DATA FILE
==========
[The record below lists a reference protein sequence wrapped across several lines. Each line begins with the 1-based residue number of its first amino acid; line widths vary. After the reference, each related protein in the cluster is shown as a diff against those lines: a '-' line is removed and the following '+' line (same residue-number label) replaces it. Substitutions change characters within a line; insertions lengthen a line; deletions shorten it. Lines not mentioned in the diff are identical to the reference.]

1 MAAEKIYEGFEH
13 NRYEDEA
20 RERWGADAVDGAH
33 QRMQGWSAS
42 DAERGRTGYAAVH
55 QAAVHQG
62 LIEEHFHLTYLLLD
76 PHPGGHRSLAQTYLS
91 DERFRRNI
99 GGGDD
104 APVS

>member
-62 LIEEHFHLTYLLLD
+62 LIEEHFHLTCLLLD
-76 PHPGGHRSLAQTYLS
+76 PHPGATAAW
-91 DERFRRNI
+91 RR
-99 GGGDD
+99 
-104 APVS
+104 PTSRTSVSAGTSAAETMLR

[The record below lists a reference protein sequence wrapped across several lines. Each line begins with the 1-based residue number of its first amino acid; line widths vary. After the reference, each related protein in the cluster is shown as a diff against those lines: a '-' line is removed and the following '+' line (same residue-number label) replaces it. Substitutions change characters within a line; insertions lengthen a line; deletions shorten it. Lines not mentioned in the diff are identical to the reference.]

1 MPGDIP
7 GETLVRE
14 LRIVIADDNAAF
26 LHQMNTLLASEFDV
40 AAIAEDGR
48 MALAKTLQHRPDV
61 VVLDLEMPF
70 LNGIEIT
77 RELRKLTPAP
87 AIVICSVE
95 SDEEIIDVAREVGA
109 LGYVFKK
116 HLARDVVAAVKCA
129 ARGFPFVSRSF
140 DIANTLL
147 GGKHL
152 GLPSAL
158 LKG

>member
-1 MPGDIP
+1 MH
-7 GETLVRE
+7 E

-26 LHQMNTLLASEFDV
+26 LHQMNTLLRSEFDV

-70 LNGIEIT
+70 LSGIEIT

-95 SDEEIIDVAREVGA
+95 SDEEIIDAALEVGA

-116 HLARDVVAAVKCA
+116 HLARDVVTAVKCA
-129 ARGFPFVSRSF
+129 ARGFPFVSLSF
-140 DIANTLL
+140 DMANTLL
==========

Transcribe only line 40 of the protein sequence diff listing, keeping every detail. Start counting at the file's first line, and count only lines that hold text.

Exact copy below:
147 GGKHL